Mobile Data and Wifi in Germany
Wifi and Mobile Data in Germany
Traveling can be scary especially to a new country. We rely on our phones.
What is the easiest and cheapest way to stay connected in Germany.
After exploring numerous data options it comes down to 2 of the easiest options:
- Pay for an international plan. Not all plans are the same. ATT charges 10 dollars per day for LTE in most countries. Expensive but convenient. T-MOBILE has this included in their plans but its horrendously slow, limited to 2G speeds (think dial up)
- Get a local SIM. This works if your phone is unlocked. This is so much better for local service, speeds and value. Almost always I choose this route when traveling internationally..
How did I come to this conclusion?
After travelling all over Germany I had a harsh reality check. At almost every hotel or AirBNB the wireless was terrible. They would claim to have wifi but either it was terribly slow or the wireless would not reach my room. So I had to rely on mobile data more often than wifi.
So this required decent mobile data. My first path was T-Mobile since their plans include international data. As soon as I landed with my T-Mobile SIM i was greeted with a welcome to Germany text with a reminder that I had unlimited 2G internet. Well, I don’t even think i ever got 2G speeds. Frequently I could not even load Google Maps.
Desperate for internet I PUT my ATT SIM back and finally I could breathe…but at 10 dollars a day. Ouch. But it worked every time. Over the course of a month I racked up 300 dollars in extra charges. This was not gonna work.
So I ran over to Orange and got a SIM card with 45GB of LTE data and local calling for like 35 dollars (at the time). Wow that made so much more sense.
I just let my family and friends know to reach me on WhatsApp or other messaging or VOIP app and I was golden. And with new legislation I can now roam all over Europe, even Switzerland, without extra charge. So why so much difficulty getting good wifi? Well besides a culture issue there is also a political one.
Does Free Wi-Fi In Germany Exist?
It seems today travel has become more accessible and the technology we rely on is not keeping up. One of our biggest concerns, when we travel, is will my phone work where I am going? There are many apps that help us not have to rely on the data or the phone carrier as long as we have Wi-Fi access. But then this raises more questions. Is there Wi-Fi where I am going? Is it free or do I have to pay?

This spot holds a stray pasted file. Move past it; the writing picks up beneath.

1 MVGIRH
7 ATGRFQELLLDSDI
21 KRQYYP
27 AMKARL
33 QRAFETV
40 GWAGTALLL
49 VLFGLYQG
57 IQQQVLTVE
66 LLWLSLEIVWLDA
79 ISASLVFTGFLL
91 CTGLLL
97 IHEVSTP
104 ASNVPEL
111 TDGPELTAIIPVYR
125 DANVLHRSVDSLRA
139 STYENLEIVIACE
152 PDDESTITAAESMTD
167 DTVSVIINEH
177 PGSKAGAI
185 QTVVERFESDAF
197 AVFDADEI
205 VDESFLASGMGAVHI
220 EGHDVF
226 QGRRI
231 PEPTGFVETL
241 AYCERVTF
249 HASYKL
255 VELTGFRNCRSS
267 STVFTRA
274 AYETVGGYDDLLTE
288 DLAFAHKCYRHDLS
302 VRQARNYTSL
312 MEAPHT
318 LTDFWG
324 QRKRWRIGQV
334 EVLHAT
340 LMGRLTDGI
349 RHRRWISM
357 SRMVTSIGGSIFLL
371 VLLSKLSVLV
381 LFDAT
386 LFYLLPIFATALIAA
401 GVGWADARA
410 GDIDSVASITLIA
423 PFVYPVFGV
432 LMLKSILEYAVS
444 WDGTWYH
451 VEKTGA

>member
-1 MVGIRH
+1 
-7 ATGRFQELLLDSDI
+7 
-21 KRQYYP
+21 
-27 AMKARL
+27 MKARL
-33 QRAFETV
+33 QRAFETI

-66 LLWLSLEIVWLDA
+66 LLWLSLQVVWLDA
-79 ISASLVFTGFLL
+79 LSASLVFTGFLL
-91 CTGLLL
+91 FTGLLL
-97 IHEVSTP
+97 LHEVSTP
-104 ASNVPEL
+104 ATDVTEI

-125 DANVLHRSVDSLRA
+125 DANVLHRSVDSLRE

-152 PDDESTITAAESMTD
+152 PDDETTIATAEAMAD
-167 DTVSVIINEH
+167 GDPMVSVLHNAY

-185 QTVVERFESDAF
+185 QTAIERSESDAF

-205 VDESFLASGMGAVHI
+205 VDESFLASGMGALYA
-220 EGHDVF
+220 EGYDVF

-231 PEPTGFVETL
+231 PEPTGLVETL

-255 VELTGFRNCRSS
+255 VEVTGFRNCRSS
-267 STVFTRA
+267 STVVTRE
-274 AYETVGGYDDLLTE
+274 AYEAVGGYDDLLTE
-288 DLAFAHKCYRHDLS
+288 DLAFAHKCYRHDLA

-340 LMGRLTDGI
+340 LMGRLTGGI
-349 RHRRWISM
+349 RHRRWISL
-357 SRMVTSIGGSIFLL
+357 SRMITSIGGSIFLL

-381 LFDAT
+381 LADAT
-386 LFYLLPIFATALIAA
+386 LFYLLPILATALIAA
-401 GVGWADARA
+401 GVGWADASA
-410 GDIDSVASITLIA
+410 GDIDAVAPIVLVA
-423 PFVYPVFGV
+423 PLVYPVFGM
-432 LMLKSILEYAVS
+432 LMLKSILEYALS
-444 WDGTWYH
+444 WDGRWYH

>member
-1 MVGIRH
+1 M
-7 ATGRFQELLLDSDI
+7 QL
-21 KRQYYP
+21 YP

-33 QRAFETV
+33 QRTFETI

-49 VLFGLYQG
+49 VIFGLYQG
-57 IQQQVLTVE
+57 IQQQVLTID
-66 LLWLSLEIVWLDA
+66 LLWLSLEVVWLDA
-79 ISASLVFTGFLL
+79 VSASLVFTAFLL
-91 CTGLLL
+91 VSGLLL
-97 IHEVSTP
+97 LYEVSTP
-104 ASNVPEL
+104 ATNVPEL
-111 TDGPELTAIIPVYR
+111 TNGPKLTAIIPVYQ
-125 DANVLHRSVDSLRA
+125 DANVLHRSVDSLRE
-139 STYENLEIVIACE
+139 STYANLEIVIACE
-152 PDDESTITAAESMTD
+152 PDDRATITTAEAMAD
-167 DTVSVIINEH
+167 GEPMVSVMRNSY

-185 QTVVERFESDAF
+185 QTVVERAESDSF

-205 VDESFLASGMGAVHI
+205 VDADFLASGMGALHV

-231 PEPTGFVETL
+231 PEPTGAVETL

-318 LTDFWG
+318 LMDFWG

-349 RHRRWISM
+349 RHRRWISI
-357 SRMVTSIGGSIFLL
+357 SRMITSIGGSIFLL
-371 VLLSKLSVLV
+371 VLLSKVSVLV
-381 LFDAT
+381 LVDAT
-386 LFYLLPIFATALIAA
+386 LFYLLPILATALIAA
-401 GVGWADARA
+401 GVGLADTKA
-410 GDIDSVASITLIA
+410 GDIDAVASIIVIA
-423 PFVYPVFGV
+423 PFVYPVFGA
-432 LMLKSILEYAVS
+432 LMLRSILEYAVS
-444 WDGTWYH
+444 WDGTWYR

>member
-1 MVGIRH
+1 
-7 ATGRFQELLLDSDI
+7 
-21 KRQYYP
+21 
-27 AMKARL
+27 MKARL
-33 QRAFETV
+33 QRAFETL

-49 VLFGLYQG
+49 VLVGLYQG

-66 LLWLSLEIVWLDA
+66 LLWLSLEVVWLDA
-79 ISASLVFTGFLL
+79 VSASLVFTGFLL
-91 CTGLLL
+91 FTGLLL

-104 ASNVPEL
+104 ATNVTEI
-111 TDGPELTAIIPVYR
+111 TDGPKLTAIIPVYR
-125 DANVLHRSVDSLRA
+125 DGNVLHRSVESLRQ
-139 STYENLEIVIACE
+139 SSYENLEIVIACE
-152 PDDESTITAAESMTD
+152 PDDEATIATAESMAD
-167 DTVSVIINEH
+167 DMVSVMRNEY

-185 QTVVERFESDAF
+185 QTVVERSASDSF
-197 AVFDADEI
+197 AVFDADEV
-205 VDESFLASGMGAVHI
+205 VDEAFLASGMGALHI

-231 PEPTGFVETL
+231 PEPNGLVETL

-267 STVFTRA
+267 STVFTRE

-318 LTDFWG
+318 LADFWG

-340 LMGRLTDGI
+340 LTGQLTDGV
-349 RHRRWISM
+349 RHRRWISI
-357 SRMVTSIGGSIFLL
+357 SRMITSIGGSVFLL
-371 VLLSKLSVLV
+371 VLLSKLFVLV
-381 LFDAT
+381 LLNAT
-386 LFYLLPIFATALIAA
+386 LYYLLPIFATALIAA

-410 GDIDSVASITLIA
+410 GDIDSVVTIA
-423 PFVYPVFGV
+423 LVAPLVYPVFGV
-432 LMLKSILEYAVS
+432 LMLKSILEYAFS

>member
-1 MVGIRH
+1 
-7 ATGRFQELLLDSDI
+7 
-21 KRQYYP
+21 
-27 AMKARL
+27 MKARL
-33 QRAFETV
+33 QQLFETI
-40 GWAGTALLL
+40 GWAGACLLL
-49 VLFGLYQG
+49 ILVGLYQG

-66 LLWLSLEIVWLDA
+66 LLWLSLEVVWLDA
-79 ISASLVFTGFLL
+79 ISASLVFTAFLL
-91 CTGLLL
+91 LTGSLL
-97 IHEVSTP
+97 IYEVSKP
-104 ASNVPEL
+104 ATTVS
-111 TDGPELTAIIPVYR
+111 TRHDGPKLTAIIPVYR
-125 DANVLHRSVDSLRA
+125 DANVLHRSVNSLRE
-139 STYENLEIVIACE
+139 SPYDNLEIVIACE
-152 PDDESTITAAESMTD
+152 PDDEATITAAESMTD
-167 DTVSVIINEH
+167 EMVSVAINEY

On my trips to Germany, I found this as a challenge. Finding free Wi-Fi was almost impossible. The Wi-Fi laws in Germany prevent many business owners from granting free Wi-Fi access to the public because of the liability laws that are set in place.
Businesses fear of being fined if there is any illegal activity on their internet connection. A business can be fined for as simple as someone downloading a song or movie that is not permitted by the German government. Internet content is censored. YouTube videos that are considered “Far Right” ,such as certain music videos, are protected by The Gesellschaft für musikalische Aufführungs- und mechanische Vervielfältigungsrechte, or, in English, The Society for Musical Performing and Mechanical Reproduction Rights, also known as GEMA.
As technology grows in our lives, the laws for it must change too. Germany has been fighting for changes to the liability law since the early 2000’s.
- Early 2000’s – German government introduces ideas of change to the liability laws to reduce risk for business owners.
- 2009 – Berlin’s city-state government announced that it would provide free internet in the central city but was never launched.
- 2016 – Government working to implement key objectives to the “Digital Agenda”
- 2017 – A law was passed for access to free Wi-Fi on ICE trains and their stations., but with limited data usage in second class coach.
- 2018 – Drafts for the amendment of the Telemedia Act for “Barrier-free access” and of limiting the liability of businesses that want to offer free Wi-Fi.